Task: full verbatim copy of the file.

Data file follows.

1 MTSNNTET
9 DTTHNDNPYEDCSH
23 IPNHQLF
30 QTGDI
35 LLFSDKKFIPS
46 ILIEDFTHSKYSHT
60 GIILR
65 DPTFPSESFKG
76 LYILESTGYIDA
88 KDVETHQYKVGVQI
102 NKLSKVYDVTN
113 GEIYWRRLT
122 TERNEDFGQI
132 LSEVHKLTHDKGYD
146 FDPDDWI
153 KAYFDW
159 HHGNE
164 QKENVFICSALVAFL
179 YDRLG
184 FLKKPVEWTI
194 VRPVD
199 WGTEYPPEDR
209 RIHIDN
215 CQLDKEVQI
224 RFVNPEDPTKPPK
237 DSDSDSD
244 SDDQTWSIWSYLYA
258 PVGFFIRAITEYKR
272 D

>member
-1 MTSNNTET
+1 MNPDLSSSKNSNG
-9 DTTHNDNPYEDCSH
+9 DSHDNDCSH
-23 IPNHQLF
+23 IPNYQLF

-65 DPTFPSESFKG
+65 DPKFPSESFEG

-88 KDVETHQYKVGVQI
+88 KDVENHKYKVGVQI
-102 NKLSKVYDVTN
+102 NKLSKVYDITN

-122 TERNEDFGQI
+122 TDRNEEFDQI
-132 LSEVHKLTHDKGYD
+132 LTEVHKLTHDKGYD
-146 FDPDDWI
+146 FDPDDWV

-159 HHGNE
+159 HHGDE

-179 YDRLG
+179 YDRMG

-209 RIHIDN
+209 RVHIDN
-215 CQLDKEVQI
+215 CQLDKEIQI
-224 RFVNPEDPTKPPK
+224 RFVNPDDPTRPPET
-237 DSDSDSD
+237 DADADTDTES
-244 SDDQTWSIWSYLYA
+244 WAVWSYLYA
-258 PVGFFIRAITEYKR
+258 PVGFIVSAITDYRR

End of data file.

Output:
1 MTSNNTET
9 DTTHNDNPYEDCSH
23 IPNHQLF
30 QTGDI
35 LLFSDKKFIPS
46 ILIEDFTHSKYSHT
60 GIILR
65 DPTFPSESFKG
76 LYILESTGYIDA
88 KDVETHQYKVGVQI
102 NKLSKVYDVTN
113 GEIYWRRLT
122 TERNEDFGQI
132 LSEVHKLTHDKGYD
146 FDPDDWI
153 KAYFDW
159 HHGNE
164 QKENVFICSALVAFL
179 YDRLG
184 FLKKPVEWTI
194 VRPVD
199 WGTEYPPEDR
209 RIHIDN
215 CQLDKEVQI
224 RFVNPEDPTKPPK
237 DSDSDSD
244 SDDQTWSIWSYLYA
258 PVGFFIRAITEYKR
272 D

>member
-1 MTSNNTET
+1 MNPDLSSSKNSNG
-9 DTTHNDNPYEDCSH
+9 DSHDNDCSH
-23 IPNHQLF
+23 IPNYQLF

-65 DPTFPSESFKG
+65 DPKFPSESFEG

-88 KDVETHQYKVGVQI
+88 KDVENHKYKVGVQI
-102 NKLSKVYDVTN
+102 NKLSKVYDITN

-122 TERNEDFGQI
+122 TDRNEEFDQI
-132 LSEVHKLTHDKGYD
+132 LTEVHKLTHDKGYD
-146 FDPDDWI
+146 FDPDDWV

-159 HHGNE
+159 HHGDE

-179 YDRLG
+179 YDRMG

-209 RIHIDN
+209 RVHIDN
-215 CQLDKEVQI
+215 CQLDKEIQI
-224 RFVNPEDPTKPPK
+224 RFVNPDDPTRPPET
-237 DSDSDSD
+237 DADADTDTES
-244 SDDQTWSIWSYLYA
+244 WAVWSYLYA
-258 PVGFFIRAITEYKR
+258 PVGFIVSAITDYRR